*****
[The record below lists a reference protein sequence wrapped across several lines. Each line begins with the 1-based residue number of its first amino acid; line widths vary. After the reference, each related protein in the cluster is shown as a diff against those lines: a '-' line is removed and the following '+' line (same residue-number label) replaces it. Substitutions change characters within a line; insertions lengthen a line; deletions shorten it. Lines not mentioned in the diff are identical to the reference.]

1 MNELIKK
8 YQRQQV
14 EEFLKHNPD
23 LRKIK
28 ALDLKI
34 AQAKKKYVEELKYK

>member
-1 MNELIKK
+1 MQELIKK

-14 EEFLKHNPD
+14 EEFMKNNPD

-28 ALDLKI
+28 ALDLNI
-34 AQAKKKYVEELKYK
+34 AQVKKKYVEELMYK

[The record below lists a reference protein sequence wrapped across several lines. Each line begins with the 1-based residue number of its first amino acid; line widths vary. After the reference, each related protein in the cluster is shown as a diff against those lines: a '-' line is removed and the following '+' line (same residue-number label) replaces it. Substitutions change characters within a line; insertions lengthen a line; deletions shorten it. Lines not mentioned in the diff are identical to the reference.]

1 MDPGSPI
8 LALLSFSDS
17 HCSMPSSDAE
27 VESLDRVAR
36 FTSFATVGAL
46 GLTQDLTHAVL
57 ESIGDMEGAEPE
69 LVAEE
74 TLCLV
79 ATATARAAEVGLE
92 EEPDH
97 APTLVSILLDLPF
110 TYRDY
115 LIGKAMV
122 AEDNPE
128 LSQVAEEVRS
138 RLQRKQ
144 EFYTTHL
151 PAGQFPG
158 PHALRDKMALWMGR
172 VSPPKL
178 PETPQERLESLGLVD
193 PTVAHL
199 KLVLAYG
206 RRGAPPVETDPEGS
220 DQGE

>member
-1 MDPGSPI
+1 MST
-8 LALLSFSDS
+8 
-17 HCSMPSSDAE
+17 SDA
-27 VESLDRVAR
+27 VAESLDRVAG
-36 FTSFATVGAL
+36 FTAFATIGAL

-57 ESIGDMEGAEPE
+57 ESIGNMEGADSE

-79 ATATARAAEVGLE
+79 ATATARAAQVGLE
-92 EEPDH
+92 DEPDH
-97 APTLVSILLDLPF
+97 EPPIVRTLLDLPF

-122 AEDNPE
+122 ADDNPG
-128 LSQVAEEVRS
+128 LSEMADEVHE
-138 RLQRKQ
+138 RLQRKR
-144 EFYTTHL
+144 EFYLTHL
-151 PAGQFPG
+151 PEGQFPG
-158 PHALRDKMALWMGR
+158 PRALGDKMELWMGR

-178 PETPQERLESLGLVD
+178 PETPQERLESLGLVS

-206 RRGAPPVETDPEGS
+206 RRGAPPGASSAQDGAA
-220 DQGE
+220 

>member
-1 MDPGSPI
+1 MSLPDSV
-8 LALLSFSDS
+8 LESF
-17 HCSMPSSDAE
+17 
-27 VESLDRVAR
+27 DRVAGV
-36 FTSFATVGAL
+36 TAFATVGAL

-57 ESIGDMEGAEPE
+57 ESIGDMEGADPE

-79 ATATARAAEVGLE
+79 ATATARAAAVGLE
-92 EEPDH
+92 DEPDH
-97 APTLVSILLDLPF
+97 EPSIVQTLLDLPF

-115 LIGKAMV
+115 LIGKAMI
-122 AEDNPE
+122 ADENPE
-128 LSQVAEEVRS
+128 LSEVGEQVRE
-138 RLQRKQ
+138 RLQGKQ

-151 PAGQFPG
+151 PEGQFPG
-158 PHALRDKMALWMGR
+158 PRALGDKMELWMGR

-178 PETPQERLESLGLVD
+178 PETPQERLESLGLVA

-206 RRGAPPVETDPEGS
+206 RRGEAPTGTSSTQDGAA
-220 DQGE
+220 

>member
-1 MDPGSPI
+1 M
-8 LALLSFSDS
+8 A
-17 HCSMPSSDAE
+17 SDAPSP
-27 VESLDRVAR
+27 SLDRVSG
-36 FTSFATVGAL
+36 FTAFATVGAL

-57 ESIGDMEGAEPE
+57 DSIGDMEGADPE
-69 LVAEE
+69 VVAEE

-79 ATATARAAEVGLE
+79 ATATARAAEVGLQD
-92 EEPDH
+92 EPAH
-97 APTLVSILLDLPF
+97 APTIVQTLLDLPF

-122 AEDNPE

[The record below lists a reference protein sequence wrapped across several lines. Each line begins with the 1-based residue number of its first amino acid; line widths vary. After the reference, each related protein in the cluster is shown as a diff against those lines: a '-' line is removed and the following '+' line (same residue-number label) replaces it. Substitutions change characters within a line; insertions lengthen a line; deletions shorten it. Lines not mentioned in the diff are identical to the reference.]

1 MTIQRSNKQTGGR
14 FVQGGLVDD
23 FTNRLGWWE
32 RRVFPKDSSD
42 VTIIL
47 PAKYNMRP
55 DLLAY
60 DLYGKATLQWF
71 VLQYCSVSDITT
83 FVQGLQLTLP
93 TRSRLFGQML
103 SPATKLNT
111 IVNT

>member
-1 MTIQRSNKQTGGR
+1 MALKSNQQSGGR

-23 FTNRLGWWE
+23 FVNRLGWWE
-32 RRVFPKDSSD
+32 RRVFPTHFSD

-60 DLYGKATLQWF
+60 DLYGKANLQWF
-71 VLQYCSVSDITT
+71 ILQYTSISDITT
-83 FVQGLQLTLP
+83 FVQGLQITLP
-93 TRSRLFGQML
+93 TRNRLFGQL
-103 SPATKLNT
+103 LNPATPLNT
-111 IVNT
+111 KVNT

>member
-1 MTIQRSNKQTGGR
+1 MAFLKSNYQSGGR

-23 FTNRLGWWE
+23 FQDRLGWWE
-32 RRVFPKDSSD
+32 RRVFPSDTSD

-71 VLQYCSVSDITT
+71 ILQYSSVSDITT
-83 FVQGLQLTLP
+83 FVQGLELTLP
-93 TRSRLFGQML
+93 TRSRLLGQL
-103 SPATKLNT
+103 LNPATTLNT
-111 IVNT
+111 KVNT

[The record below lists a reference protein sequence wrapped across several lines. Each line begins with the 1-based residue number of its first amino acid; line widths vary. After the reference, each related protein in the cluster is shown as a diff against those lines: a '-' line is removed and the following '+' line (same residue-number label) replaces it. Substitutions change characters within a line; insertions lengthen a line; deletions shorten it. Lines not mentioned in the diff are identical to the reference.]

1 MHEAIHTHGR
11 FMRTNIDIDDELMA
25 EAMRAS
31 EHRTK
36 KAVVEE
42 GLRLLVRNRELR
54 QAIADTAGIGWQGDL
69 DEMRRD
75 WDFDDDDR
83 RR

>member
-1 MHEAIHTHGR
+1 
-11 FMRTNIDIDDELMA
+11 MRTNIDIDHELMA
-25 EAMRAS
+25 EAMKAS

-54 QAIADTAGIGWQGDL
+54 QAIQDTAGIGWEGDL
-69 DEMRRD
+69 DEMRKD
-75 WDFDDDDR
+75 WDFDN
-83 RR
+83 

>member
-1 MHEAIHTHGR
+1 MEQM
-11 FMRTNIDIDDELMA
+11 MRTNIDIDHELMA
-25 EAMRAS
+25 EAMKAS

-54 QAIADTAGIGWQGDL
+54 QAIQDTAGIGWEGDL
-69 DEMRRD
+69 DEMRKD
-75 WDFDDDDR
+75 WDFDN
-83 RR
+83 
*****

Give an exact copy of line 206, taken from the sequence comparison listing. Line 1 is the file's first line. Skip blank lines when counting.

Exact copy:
-25 EAMRAS